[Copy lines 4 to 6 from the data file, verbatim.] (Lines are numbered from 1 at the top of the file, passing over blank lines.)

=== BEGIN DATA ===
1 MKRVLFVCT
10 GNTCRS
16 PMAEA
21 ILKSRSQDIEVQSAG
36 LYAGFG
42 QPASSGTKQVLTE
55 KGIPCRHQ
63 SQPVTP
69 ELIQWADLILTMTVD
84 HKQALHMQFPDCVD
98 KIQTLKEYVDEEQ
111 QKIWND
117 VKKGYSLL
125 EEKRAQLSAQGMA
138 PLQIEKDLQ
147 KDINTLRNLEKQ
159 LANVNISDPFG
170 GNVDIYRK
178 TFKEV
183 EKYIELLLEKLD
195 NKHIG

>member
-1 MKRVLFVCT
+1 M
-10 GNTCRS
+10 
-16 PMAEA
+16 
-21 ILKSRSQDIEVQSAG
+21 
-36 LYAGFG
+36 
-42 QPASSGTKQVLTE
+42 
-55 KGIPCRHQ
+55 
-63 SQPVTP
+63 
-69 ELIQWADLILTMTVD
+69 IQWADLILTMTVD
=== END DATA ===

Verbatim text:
21 ILKSRSQDIEVQSAG
36 LYAGFG
42 QPASSGTKQVLTE